Eight years after he last stood on top of an Olympic podium, Shaun White served a thrilling reminder of why he remains the best and most famous snowboarder in the business by claiming back his halfpipe title at the age of 31.
White defied 19-year-old rising star Ayumu Hirano in a sensational conclusion at Phoenix Snow Park, nailing his third and final run of the day with a score of 97.75 to eclipse the Japanese teenager, who was forced to settle for his second consecutive silver.
The American initially dropped to one knee when the score was announced, before rising to punch the air in front of an ecstatic crowd at the venue, who surely knew they had witnessed one of the iconic moments of the Games.
"I knew I had it in me to do it," said White. "It's my third gold and it means the world to me to come back from Sochi and find the love and passion for the sport and be able to deliver again.
"I'm standing at the top and I watch Ayumu beat my score and I was pretty frustrated. I was hoping that first run would skate through and I could do a victory lap.
"I looked down the mountain and said to myself, 'you know you've got this, it's what you've done your whole life, stay with the moment and you will win the Olympics'. I dropped in and I let all those cares and worries go away."
White's road to Pyeongchang had been tumultuous. Having cruised to consecutive halfpipe gold medals in Turin and Vancouver, his aura appeared to fade after a botched attempt to double up at slopestyle in Sochi saw him leave without a medal.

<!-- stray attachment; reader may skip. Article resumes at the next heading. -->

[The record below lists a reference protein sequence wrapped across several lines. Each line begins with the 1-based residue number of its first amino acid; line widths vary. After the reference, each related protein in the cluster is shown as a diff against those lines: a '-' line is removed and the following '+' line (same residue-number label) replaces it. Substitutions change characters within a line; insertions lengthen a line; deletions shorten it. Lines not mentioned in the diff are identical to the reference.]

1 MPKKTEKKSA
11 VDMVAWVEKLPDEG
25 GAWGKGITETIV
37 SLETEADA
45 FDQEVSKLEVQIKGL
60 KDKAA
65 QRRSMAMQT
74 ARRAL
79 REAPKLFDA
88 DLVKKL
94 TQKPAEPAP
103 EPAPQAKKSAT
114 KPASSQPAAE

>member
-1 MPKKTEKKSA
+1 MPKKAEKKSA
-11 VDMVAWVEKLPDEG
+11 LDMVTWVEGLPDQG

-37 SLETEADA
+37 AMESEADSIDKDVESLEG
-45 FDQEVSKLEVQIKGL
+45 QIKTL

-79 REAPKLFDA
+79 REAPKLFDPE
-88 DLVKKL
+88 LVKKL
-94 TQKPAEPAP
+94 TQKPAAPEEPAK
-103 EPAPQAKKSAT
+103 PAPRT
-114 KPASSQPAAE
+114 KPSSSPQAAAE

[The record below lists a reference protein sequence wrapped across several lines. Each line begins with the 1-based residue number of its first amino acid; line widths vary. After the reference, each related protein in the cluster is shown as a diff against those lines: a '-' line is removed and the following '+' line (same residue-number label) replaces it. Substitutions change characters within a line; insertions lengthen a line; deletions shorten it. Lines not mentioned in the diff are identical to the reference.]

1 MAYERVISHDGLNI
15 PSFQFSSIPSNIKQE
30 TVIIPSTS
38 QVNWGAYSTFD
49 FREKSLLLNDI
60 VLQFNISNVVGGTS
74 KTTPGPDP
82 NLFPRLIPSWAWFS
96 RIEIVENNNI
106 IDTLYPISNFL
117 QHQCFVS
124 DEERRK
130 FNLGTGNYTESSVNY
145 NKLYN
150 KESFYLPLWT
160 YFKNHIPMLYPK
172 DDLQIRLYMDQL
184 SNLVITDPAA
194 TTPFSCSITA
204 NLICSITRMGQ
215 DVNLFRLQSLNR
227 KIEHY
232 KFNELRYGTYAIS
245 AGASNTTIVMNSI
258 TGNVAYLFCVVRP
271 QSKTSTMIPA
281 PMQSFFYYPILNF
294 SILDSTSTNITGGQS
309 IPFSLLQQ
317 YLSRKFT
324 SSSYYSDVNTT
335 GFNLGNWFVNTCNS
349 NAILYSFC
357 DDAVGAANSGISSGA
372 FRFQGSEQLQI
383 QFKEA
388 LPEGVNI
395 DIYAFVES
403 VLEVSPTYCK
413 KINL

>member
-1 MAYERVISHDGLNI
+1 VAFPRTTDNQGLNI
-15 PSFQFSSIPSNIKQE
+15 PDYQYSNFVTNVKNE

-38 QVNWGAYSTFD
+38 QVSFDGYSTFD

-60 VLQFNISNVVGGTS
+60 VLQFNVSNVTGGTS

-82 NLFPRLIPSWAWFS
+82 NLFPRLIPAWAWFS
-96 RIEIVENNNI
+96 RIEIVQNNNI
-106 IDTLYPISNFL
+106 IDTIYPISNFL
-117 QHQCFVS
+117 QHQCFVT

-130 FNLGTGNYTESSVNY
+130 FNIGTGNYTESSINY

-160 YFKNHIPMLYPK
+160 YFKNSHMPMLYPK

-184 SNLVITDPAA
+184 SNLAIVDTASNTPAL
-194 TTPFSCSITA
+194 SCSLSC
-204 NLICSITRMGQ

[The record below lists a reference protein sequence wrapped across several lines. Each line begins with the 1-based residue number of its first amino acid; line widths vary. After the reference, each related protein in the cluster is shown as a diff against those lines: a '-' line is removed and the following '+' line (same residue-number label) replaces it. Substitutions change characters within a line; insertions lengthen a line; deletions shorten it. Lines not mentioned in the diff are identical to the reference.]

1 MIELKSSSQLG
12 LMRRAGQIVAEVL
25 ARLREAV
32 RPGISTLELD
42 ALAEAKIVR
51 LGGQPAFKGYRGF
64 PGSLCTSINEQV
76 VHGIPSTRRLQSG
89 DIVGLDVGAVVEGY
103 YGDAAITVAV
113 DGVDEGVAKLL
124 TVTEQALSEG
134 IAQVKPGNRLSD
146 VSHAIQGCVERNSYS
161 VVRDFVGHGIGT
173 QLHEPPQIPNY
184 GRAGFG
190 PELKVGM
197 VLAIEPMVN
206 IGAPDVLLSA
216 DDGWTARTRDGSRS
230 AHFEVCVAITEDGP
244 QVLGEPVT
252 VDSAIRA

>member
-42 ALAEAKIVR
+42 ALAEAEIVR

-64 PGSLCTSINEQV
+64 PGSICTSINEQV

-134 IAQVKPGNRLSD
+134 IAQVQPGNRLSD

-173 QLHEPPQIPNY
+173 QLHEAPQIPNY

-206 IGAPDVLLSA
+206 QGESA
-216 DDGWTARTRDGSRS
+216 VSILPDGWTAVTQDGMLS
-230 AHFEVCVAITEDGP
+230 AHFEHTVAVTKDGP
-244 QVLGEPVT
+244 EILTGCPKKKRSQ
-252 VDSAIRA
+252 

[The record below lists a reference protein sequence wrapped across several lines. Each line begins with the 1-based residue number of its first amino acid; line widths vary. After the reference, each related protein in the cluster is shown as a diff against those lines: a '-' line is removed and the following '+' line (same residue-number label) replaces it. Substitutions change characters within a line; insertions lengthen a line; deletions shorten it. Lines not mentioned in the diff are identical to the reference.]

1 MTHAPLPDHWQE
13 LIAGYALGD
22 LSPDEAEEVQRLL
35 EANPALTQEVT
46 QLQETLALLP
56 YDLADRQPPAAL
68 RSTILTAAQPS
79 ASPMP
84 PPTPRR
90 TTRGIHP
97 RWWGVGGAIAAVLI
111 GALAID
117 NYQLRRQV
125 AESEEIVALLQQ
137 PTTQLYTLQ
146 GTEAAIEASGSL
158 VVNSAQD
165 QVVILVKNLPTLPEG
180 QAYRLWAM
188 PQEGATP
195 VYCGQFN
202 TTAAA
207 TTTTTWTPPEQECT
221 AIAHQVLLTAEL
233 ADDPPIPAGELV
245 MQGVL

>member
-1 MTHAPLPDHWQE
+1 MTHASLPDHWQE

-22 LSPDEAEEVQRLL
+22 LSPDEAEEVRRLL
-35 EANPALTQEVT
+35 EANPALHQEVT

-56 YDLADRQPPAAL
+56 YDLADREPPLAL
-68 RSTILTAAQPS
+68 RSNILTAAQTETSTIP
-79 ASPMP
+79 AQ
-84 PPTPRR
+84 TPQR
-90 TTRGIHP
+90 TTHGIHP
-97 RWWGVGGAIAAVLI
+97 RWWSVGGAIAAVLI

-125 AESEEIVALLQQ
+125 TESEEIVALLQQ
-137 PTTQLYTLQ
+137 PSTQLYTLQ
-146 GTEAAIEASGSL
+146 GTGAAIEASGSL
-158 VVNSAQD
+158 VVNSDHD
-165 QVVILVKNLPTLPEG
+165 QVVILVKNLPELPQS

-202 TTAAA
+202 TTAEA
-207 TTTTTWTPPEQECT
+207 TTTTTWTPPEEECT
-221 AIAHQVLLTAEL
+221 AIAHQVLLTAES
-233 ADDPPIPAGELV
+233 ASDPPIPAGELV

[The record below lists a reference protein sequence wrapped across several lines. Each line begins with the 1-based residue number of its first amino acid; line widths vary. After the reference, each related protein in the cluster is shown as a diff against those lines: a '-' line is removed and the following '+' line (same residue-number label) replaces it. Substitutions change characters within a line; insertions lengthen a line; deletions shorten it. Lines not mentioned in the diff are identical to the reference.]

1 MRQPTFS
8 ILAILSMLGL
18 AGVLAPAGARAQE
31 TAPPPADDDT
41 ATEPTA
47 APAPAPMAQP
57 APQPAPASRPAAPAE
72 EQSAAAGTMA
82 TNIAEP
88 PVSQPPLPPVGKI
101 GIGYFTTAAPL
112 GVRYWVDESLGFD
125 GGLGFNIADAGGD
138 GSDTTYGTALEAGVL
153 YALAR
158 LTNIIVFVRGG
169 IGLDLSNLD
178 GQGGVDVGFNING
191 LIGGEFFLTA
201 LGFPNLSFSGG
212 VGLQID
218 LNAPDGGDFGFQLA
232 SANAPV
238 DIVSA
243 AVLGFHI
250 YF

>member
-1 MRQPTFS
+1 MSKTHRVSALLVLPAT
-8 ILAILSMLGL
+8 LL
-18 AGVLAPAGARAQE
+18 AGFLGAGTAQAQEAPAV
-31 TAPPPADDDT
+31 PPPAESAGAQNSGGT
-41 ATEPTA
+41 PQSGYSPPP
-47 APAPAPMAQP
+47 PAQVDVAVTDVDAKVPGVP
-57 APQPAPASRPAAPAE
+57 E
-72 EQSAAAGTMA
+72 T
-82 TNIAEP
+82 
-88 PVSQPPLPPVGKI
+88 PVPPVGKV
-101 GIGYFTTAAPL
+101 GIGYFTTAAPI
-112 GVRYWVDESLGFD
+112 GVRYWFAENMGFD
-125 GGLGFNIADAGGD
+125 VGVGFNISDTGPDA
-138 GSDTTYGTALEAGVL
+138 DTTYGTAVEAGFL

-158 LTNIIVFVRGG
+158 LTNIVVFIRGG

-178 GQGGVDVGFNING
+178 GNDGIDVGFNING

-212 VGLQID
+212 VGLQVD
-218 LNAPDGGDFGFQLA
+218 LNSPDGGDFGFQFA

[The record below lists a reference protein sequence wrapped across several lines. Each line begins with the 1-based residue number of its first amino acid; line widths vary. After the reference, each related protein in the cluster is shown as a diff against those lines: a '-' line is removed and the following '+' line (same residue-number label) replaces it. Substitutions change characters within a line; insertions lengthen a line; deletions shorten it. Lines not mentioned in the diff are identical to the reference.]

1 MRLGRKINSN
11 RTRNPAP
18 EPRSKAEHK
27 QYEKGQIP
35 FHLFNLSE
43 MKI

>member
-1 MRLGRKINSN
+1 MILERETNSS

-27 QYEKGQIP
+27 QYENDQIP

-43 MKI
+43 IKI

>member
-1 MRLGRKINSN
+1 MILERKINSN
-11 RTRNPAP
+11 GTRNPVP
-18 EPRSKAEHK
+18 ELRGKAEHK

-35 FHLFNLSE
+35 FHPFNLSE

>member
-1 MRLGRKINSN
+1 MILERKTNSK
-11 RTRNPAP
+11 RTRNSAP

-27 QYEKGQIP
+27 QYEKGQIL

Off the slopes, White's build-up to the Games was hampered by a facial injury which required 62 stitches - some of which remain in his tongue - and a lawsuit alleging sexual harassment.
He dealt with those allegations in his post-final press conference - dismissing them as "gossip".
"Honestly, I’m here to talk about the Olympics, not gossip. But I don’t think so," he said, when asked if the allegations - made by Lena Zawaideh, former drummer in his band Bad Things - tarnished his legacy.
"I am who I am and I’m proud of who I am and my friends love me and vouch for me. I think that stands on its own."
White had responded with the second perfect score of his career in the pre-Games US trials, a result which drew some criticism from contemporaries, including Australian bronze medallist Scotty James, who intimated the American's immense fame precluded the ability to make a subjective judgement.
But the vanquished Hirano was magnanimous in defeat, insisting: "Right after my second run I knew what Shaun was going to do next.
"Even though he had a lot of pressure on him, he was able to do it and it was very good. I think his tricks were so cool, and I think it was wonderful."
James also paid tribute to White, saying: "Myself and Shaun have definitely had a good rivalry and we've brought the best out of each other. That can be overwhelming for sure - you're looking at a guy who has achieved a lot of amazing things in his career, so credit to him."
There could be no argument about White's dominance over his contemporaries on the slopes above Gangneung on Wednesday as he became the first snowboarder to land three Olympics titles.
Establishing a first round lead with 94.25, he celebrated by hurling his helmet into the crowd.
An uncharacteristic mistake on his second run allowed the airborne Hirano to almost literally fly into the lead with a thrilling run for 95.25, meaning the pressure switched back to White to deliver when it mattered most.
The last man to go, and with Hirano's second-round score still the one to beat, the man they call the 'Flying Tomato' delivered an almost flawless run at the end of which there was only one possible result.
A third Olympic gold for White, and with it emphatic confirmation that, even among contemporaries some of whom are not far off half his age, when it comes to elite snowboarding, Shaun White still reigns supreme.